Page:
- no booking fees
- compare campervans from multiple companies
- one-way campervan rentals
- wide range of vehicles 4WD campers available
Note: We compare multiple individual companies – each has its own terms and policies. Use the below answers as a general guide, however always check the terms of your rental, as details of may vary from company to company.
Can additional drivers be included?
Additional drivers are generally allowed with an additional charge, assuming they are present at time of hire and have the proper license to drive the motorhome.
Are unlimited kilometres included in my rental?
This will usually depend on the type of campervan you are renting.
While many campervan rentals include unlimited kilometres in Australia, there are some exceptions. Often 4WD campers do not have unlimited kilometres included in the package. Always check the terms and conditions of each rental. Use our search tool to check which vehicles have unlimited kilometres and those where mileage is restricted.
Can I pick up or drop off my campervan at the branch after hours?
Most rental companies don’t allow for collection or return after hours.
Can I collect my campervan on a public holiday? Are there additional fees?
Rental companies may be closed for certain public holidays. For those depots that are open, a public holiday surcharge may apply. You’ll want to check carefully if you’re travelling at these times. To help you out, our search tool will indicate whether a depot is closed on a given day – simply enter your start and end travel dates and we will highlight any closed depots.
Are one way rentals available?
Yes. Many companies allow for one-way rentals. Popular routes starting in Alice Springs include:
- Alice Springs to Darwin
- Alice Springs to Adelaide
Tip: If there are one-way fees that apply, we have included them in the rental price, so it’s easier to compare and find the cheapest option. Simply choose your start and end destination in our tool and we will show you available vehicles.
Depots in Alice Springs
Please note: your pickup location may differ. Always check the pickup address indicated in your booking.
Attractions around Alice Springs
Royal Flying Doctor
Service Located in a 1939 heritage Radio Station House, the Royal Flying Doctor Service (RFDS) maintains a unique tourist centre to learn about the mission of this still-essential Outback organisation.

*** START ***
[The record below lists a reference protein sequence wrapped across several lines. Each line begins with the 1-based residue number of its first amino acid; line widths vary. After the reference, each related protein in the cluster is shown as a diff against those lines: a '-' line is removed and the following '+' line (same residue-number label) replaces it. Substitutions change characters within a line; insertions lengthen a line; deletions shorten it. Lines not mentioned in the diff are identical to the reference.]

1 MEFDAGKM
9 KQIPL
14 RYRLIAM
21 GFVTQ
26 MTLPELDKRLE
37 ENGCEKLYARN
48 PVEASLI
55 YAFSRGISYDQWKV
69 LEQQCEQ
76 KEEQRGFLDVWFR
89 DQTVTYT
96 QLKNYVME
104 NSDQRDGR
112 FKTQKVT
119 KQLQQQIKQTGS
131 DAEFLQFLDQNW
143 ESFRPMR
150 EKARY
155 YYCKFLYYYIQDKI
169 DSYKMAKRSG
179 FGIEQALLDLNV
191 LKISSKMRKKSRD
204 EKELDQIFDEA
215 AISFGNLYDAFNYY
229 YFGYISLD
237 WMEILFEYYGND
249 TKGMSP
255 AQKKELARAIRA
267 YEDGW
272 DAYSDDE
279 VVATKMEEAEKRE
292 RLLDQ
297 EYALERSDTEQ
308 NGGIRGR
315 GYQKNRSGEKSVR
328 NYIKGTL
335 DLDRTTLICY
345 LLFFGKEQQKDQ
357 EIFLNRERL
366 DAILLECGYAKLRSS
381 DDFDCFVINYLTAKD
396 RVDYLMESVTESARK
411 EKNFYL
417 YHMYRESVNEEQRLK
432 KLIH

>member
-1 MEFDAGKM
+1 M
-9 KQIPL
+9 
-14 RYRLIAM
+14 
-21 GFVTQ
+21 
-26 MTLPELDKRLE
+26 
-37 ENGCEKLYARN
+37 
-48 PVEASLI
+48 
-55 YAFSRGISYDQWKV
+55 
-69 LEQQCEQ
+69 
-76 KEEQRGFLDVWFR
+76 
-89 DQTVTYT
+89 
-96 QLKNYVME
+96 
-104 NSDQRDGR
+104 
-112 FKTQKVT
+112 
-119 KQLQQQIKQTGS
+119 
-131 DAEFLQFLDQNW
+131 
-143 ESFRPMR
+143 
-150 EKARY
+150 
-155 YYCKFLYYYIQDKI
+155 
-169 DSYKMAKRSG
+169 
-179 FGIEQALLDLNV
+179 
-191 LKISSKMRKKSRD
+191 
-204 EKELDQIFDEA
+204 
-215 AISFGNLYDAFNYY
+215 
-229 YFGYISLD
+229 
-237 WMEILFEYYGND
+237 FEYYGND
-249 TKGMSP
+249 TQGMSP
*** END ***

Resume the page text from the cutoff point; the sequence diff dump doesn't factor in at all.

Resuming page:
With its roots in the early aviation days of 1928, the RFDS provides emergency and primary health care throughout rural and remote Australia. The tourist centre affords a chance to view historic medical equipment, radios, and vintage aircraft.
Campervan access: A car park is available on-site.
Billed as a combination of botanic gardens, zoo, Aboriginal cultural centre, and environmental conservation institute, the Alice Springs Desert Park is often a ‘first stop’ in town and, as such, provides an excellent overview of this unique environment.
Seven kilometres out of the town centre, the park contains three large walk-through desert habitats along a 1.6 kilometre trail: Desert Rivers, Sand Country, and Woodlands. There’s also the largest Nocturnal House in the Southern Hemisphere and a nature theatre, known for interactive Birds of Prey shows.
Campervan access: There is ample parking on-site at the park.
Since the year 2000, home to the largest collection of reptiles in the Northern Territory, the Alice Springs Reptile Centre is the place to go to learn first-hand about these iconic Australian creatures, most of which are indigenous to the immediate area.
100 animals from over 30 species can be found in the Centre, including goannas, Thorny Devils, many varieties of the world’s most venomous snakes, and a cave of geckos. 3.3-metre-long Terry the saltwater crocodile is a favourite, though he’s actually from the wetter Darwin area.
Campervan access: The Centre is just off the Stuart Highway and has its own car park.
As seen on BBC/National Geographic’s ‘Kangaroo Dundee’, the Kangaroo Sanctuary in Alice Springs has been dedicated since 2005 to assisting orphaned baby kangaroos. All visits are by organised tour and are held in the late afternoon, when the animals are just awakening from their daytime rest.
Kangaroos, that can be released, are returned to the wild; others (roughly 25, at a recent count) find a home in the Sanctuary’s refuge.
Campervan access: You are not allowed to self drive to the Sanctuary, however bus transfers are available from central Alice Springs.
School of the Air
Since 1951, children in Australia’s most isolated areas have been able to attend ‘school’ from afar, in conjunction with the Royal Flying Doctor Service.
While mobile phones and the internet have replaced the original pedal-powered radios, 125 students continue to receive daily lessons from the School’s 14 teachers. The School operates a Visitor Centre 3.5 kilometres from the CBD, where you can potentially sit in on a lesson or speak with the teachers.
Campervan access: The Visitor Centre has plentiful on-site parking.